Wednesday, April 21, 2010

How the Market Changes... Adapting Against Market Conditions - Part Two

Yesterday we talked about the definition of a "market condition" and how systems can try to adapt against changes in this conditions my "making themselves ready" for the appearence of an "ideal type" market state. I gave you an explanation based on an analogy with a camera an trees placed at different distances which makes the ability of the camera to focus the systems adaptability and the type of tree the actual result. Today I am going to talk about the "lens" which may allow a trading system to prepare itself for changes in market conditions and the evidence I have found of this actual adaptation technique being simple and valid to adjust our systems to ever-changing markets.

So what does the "lens" actually do ? Imagine that you have a system that trades a very simple entry like a moving average cross with a stop loss value of 50 pips and a take profit value of 50 pips. The perfect setup for the system is when there is a moving average cross and the market moves 50 pips towards the favorable side before moving 50 pips into negative territory. This is what we could call the system's ideal trading condition. However if you analyze any moving average cross for the past 10 years and you determine the mathematical expectancy in terms of pips, you'll notice that the actual movement varies greatly as market conditions change. Sometimes the system would be able to capture 100 pips, other times 20, other times 50. In the end, you find that the "ideal" condition for the system is fairly rare and when it appears it seems that it is failing to achieve its true potential. What we want to do is implement some type of adaptation technique such that those 50 pips do not remain constant but that they change with market conditions such that the probability of reaching an "ideal" condition becomes higher.

But how does the market change ? What makes a moving average cross in 2004 give only 20 pips and in 2008 give 300 ? What fundamental characteristic of the market changes ? Of course, this is not an easy question. An analysis of market properties over time related to the extent of movements reveals that the size of movements such as moving average crosses increases as volatility does. This means that if volatility grows, then the extent of our TP and SL should grow too to show us the "ideal" condition under current market conditions. This is the technique used on many of my trading systems which adapts a system's parameters against changes in market volatility. This allows the systems to remain efficient and fit to the current market's ideal trade while maintaining a very good degree of simplicity.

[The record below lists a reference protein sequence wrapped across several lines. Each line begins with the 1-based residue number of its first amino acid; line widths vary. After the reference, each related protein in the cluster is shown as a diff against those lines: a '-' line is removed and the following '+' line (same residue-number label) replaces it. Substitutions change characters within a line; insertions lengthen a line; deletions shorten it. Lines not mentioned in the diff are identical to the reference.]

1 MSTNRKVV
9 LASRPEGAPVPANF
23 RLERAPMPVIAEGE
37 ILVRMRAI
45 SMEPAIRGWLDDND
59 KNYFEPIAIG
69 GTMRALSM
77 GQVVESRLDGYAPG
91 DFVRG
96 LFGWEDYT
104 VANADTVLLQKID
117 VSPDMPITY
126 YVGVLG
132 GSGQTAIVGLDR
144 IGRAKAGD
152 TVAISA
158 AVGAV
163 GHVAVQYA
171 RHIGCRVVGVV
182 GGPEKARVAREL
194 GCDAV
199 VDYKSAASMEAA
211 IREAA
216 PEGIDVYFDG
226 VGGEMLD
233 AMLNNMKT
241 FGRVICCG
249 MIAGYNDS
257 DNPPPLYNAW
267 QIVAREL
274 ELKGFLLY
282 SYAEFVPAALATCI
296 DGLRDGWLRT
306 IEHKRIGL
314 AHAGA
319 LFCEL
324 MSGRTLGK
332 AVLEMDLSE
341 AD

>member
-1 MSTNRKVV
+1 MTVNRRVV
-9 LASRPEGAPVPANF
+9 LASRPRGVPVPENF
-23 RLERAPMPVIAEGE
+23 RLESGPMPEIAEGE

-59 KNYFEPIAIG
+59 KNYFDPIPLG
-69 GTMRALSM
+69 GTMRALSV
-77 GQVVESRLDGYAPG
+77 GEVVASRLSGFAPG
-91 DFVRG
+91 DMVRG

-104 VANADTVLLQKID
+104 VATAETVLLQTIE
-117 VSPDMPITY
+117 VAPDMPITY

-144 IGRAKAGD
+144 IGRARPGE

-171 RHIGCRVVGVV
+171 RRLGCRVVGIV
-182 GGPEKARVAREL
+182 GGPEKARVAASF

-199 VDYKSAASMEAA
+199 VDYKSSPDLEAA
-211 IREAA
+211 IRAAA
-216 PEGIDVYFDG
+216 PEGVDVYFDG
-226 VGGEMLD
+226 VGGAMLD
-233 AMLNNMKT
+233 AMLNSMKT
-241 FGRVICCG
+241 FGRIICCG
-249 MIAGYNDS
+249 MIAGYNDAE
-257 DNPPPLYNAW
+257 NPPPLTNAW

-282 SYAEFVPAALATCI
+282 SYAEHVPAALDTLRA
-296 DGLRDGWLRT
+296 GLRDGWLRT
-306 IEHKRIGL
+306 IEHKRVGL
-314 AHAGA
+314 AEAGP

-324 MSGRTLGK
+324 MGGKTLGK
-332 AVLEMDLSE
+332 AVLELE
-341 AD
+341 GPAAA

So the "lens" of a trading system can be market volatility, with this tool systems are able to "focus" on current market conditions and get a clear picture of what an ideal trade under the current market status would be. This adaptation proves to be vital for systems to survive to changes in the instruments they are trading as systems which maintain fixed parameters are like a camera with a fixed focus, once the picture changes they aren't unable to determine what the image actually is.

It would be naive to say that volatility is the only actual parameter of the market that changes with changing market conditions but it is the easiest parameter we can measure that allows us to generate an adaptability criteria. Of course, other ways of adaptation which measure other aspects of the market such as "pattern shapes", "length of trends/consolidations", etc are also possible but their measurement is far more complex and doesn't necessarily generate better results than those that arise from a simple volatility adapting criteria.

If you would like to learn more about adaptability and how you too can learn to build systems which adapt to changes in market conditions using volatility please consider buying my ebook on automated trading or joining Asirikuy to receive all ebook purchase benefits, weekly updates, check the live accounts I am running with several expert advisors and get in the road towards long term success in the forex market using automated trading systems. I hope you enjoyed the article !


cador said...

Hi Daniel,
As usual very, very interesting post. 1.Could you please elaborate a litle bit about the best indicators to deal with volatility?
2. Could ATR (or other indicator...if any other) be coded for all type of EAs? 3. If so, how can we set the best parameters of the indicator for the diferent time frames?
Thanks a lot and God bless you for giving and sharing with us these extraordinary tools and knowledge. Cador

Daniel said...

Hi Cador,

Thank you for your comment and kind words :o) I am definitely lucky to have faithful readers such as yourself. I will now try to answer your questions .

1. This is a difficult questions which has a long and a short answer. The short answer is that the ATR is probably the best, the long answer will be given in another post :o)

2. Yes and no, sure, the ATR can used to adapt any trading system but some experts may benefit from other type of adaptation. It is always good to consider the particular trading systems and then consider the means of adaptability. Not all cameras may use the same lense :o).

3. The best parameters and time frames are known by a mathetmatical expectancy analysis. I made a series of videos in Asirikuy a few weeks ago about this topic and how mathematical expectancy allows you to know both the best time frame and best exits for a given trading system.

Your very welcome :o) I do my best to put up quality material on the blog and I am glad you like it. Stay tuned for some further insights into this topic during the next few weeks. Thanks again for your comment !

Best Regards,

Daniel Fernandez

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